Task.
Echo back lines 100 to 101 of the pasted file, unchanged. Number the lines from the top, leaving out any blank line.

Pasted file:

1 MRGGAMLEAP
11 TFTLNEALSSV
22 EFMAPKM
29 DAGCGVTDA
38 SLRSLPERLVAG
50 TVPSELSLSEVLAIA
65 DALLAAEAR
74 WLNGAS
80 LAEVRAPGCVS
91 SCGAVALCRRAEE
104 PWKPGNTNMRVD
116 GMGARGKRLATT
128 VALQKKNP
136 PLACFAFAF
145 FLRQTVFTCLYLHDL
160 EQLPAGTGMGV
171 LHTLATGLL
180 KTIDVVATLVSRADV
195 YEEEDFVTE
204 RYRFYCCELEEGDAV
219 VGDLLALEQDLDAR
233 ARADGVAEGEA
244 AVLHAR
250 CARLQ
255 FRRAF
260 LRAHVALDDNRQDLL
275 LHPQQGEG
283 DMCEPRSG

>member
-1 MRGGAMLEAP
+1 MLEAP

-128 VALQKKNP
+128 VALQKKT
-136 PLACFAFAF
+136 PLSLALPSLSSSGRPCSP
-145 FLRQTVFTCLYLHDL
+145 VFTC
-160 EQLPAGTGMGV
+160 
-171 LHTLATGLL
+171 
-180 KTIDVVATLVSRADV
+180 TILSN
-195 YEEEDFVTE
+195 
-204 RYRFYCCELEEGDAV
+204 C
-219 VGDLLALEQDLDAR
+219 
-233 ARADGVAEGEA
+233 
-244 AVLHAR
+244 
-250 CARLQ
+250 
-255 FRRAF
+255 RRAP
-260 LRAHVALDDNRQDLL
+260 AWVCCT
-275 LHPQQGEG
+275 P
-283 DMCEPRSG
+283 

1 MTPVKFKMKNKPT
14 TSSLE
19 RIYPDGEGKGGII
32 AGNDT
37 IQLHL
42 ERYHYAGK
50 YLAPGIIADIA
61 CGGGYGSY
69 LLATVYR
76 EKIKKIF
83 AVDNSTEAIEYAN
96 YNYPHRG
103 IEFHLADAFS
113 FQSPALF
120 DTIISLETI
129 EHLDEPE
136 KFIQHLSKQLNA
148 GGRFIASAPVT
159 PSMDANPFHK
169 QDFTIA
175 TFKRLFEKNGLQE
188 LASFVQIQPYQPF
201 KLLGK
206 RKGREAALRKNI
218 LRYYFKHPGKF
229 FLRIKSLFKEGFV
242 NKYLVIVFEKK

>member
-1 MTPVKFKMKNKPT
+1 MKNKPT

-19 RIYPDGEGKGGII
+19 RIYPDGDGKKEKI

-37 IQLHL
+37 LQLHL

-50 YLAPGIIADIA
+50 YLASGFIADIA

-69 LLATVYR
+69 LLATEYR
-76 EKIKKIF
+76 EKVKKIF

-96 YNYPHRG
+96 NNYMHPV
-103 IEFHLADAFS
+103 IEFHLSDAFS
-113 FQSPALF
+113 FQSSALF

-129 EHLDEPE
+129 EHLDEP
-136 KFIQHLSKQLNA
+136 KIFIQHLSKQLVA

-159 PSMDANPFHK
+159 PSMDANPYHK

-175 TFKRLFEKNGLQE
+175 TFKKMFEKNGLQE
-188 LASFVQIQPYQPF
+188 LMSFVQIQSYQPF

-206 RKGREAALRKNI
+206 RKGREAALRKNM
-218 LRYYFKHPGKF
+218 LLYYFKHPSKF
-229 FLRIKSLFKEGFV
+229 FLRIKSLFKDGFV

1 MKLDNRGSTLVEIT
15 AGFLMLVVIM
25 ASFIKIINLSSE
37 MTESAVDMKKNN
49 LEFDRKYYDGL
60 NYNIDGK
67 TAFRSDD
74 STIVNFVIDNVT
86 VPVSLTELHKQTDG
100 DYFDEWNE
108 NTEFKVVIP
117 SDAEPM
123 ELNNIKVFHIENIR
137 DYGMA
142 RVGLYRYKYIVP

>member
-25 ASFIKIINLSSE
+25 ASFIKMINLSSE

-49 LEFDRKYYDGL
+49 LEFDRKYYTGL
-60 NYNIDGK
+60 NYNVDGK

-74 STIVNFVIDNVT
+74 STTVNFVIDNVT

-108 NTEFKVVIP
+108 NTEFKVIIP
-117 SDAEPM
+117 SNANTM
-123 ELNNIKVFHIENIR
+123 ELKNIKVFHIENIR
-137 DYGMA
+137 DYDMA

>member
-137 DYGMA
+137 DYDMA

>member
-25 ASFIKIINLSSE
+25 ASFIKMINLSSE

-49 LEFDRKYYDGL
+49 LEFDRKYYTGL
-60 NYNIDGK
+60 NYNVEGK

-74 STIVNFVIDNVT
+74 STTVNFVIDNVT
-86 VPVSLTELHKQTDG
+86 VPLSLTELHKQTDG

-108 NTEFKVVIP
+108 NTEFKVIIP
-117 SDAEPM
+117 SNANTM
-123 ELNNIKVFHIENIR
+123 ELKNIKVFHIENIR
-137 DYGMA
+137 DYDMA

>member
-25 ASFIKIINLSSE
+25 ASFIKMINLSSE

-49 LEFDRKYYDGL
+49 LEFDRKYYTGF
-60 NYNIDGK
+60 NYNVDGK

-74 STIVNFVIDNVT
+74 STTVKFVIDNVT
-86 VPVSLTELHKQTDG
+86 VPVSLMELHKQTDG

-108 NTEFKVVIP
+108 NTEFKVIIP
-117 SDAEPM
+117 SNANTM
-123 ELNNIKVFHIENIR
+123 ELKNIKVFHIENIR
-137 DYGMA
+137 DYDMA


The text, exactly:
-69 LLATVYR
+69 LLATEYR